Though with the majority of cats, moggie or just DSH is easier to say because you simply can't know.
post #6 of 21
Most probably do not have a ped in the background so domestic, dommie or moggie is more fitting to me that mixed breed.
post #7 of 21
okay this is so random but since we are talking about species, the definition of a species is that they can interbreed and produce a fertile offspring. Does that mean therefore that since both chihuahuas and saint bernards are in the same spcies they can interbreed? I think not. Does that mean chihuahuas and saint bernards are ont heir way on becoming different species? I always wondered about that.
It is pretty cool how domestic cats are just tame wild cats
post #8 of 21
Quote:
Originally Posted by strange_wings View Post
Actually in domestic animals you hear the term breed, in wild animals such as wolves you hear the term subspecies. All the subspecies can interbreed, as can wolves, coyotes, and domestic dogs.
If you want me to get biological on you and explain the difference between breed and subspecies, I will - but it serves no purpose to this thread, and just clouds what is really quite a simple issue, and not really relevant to this thread.
post #9 of 21
Quote:
Originally Posted by ut0pia View Post
okay this is so random but since we are talking about species, the definition of a species is that they can interbreed and produce a fertile offspring. Does that mean therefore that since both chihuahuas and saint bernards are in the same spcies they can interbreed? I think not. Does that mean chihuahuas and saint bernards are ont heir way on becoming different species? I always wondered about that.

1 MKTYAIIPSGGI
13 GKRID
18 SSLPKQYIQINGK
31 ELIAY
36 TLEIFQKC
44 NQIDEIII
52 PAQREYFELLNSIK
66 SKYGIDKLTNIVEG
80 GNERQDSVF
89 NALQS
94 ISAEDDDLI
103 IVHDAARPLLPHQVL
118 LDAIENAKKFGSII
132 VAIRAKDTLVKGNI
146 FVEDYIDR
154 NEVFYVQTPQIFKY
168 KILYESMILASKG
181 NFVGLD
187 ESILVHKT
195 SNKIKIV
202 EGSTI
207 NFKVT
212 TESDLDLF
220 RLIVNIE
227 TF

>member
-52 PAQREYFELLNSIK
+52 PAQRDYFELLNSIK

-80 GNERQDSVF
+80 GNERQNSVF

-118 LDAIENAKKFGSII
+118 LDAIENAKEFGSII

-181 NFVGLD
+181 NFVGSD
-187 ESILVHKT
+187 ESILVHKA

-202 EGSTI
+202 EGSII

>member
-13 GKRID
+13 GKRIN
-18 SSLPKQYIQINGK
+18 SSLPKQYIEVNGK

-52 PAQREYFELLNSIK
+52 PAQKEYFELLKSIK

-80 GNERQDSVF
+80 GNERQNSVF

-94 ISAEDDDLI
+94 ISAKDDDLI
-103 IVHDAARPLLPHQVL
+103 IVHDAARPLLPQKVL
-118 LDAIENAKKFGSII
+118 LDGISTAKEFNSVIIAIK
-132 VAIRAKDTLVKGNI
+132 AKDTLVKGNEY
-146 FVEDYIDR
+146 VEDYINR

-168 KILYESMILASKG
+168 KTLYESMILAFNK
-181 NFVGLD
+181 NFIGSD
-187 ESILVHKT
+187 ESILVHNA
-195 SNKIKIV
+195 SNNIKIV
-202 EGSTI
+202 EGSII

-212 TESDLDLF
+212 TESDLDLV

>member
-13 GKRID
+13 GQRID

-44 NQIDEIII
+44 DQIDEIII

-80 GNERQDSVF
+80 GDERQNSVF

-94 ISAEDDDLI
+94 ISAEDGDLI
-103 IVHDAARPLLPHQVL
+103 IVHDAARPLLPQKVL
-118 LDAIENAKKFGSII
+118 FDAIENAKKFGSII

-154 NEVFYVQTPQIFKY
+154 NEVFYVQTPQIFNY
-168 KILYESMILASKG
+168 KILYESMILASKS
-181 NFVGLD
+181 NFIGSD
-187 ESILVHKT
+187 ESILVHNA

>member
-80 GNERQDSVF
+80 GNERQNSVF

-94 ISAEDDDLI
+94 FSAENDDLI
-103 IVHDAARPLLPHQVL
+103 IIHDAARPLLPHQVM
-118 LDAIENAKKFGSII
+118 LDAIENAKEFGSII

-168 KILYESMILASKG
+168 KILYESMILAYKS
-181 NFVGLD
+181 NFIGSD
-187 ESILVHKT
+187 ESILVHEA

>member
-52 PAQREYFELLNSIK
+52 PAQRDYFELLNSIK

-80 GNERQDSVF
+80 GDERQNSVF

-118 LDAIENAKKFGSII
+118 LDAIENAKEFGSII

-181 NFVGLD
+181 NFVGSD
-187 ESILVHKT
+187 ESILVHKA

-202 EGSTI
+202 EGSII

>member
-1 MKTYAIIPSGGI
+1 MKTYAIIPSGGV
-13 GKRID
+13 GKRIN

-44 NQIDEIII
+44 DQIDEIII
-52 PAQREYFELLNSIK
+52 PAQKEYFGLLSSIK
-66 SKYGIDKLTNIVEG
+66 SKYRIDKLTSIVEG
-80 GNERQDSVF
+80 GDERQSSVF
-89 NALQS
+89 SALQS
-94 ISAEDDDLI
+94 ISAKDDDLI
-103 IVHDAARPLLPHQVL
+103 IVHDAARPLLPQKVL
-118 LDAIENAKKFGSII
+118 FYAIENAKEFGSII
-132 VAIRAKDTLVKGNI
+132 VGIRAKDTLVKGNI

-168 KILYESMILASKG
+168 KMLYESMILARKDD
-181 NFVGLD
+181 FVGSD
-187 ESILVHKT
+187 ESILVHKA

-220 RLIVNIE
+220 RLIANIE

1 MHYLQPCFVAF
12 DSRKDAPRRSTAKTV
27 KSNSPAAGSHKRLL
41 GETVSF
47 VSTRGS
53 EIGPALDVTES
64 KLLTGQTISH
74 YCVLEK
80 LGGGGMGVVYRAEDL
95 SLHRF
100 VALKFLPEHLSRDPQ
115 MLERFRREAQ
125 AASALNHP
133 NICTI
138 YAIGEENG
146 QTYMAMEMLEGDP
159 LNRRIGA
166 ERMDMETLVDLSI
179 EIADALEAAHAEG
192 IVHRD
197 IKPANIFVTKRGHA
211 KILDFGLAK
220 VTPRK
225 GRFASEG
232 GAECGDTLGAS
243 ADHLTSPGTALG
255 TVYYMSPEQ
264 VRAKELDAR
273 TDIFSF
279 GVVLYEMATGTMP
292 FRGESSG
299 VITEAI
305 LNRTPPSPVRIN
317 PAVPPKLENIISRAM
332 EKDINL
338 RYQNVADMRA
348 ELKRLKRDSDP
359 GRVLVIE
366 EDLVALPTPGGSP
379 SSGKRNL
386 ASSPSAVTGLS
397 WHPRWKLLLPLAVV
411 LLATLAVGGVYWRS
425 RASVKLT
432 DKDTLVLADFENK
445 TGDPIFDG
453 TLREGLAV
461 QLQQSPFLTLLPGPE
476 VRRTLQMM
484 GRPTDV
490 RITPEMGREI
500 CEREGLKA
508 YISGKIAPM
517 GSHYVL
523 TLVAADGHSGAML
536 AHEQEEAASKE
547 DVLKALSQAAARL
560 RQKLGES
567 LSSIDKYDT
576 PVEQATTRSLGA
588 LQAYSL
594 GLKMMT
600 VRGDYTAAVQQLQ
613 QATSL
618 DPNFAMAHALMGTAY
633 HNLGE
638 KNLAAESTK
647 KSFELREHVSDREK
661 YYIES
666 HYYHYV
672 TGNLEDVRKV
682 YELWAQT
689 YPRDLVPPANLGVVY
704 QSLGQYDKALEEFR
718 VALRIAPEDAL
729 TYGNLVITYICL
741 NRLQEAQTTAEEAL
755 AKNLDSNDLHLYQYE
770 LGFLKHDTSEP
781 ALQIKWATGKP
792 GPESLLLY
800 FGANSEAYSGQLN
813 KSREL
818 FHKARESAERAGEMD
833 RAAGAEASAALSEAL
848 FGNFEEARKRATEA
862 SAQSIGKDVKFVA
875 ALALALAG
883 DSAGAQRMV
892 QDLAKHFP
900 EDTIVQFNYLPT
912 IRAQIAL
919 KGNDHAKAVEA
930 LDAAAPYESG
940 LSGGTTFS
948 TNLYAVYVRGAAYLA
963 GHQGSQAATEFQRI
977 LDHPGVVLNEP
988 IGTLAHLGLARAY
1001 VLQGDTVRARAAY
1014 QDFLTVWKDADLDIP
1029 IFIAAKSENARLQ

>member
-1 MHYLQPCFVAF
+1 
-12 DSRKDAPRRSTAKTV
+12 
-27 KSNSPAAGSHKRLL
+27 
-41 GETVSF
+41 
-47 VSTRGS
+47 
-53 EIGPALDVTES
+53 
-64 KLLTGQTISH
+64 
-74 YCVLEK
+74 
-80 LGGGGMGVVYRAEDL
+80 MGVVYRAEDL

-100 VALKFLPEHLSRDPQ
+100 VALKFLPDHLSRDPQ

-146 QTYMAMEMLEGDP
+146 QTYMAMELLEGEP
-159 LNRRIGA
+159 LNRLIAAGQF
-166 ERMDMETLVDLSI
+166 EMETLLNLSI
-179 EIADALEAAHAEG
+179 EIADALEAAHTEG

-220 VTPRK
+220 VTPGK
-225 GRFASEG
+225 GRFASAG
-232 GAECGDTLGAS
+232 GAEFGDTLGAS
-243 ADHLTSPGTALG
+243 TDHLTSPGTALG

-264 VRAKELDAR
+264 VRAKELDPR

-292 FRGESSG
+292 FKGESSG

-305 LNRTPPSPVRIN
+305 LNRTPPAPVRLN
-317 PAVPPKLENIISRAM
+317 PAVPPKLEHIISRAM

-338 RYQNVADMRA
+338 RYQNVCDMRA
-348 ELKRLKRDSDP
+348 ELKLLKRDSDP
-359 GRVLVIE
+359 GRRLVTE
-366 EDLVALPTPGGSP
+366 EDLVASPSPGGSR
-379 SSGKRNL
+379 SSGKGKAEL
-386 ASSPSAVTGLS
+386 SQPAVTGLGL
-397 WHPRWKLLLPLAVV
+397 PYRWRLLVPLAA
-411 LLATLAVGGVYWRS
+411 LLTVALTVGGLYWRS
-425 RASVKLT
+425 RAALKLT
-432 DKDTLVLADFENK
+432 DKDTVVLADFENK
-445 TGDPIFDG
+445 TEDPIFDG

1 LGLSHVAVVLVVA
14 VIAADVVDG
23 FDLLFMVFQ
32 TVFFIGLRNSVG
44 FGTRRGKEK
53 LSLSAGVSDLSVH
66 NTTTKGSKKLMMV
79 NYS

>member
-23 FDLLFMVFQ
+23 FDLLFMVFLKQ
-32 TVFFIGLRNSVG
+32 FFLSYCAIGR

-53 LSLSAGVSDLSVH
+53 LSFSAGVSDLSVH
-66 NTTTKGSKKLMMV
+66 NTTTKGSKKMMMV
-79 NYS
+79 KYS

It is pretty cool how domestic cats are just tame wild cats
I wouldn't be so sure about Saints and Chihuahua's not breeding. I've heard of really small dogs being mated by much larger dogs. I'm not an expert on dogs so I will not comment any further at the moment.

I don't like the term mixed breed for Moggies/Domestics - I think the name Domestic is pretty cool and suits them fine. I think the term mixed breed is fine for a Domestic cat with a Persian father, Siamese mother - for example.
post #10 of 21
Thread Starter 
Quote:
Originally Posted by Epona View Post
Because most domestic cats are NOT mixed breed, they are direct descendents of wild cats. Breeds in cats are a very recent (ie. within the last 100 years for a very few breeds, most breeds within the last 30-50 years) development, and most cats do not have any breed at all. Unlike dogs, which have been utilised by humans for thousands of years to do different jobs and therefore have been selectively bred to many different shapes. The only job that humans have expected of a cat is to catch rodents, and they do that very effectively without having to be bred to be shorter/longer/taller etc. Most unregistered dogs are mixed breed. Most unregistered cats are not any breed, they are just cats, directly descended from their wild ancestors, with no selective breeding, no breeds in their ancestry. Which is fairly cool. Your average domestic no-breed housecat is a friendly version of its wild ancestors, like a cat version of a tame wolf or coyote. Wolves and coyotes don't have 'breeds', and neither do most of our furry purry friends. Those few that are of a certain breed have been created or conserved for aesthetic reasons within the last 50 years or so. Even older breeds like Siamese or Korat basically just originated from ordinary street cats in particular parts of the world, but now bred to each other, to preserve a certain look and personality.